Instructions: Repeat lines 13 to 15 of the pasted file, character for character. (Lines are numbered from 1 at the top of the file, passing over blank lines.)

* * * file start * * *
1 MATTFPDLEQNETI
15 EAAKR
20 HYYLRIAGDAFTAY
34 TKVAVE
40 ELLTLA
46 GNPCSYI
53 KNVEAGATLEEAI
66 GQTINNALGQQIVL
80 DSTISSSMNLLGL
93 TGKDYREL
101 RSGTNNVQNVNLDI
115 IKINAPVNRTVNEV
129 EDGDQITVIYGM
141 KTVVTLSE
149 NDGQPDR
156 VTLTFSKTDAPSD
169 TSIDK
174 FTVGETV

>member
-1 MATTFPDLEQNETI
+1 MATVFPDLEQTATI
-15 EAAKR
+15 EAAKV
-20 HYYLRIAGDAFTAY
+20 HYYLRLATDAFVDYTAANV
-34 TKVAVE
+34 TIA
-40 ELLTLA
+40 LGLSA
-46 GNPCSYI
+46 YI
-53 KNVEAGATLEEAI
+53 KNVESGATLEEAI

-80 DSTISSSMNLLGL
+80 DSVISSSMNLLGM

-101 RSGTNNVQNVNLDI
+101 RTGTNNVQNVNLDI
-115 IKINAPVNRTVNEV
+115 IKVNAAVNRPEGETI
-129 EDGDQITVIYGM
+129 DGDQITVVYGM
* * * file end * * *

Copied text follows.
129 EDGDQITVIYGM
141 KTVVTLSE
149 NDGQPDR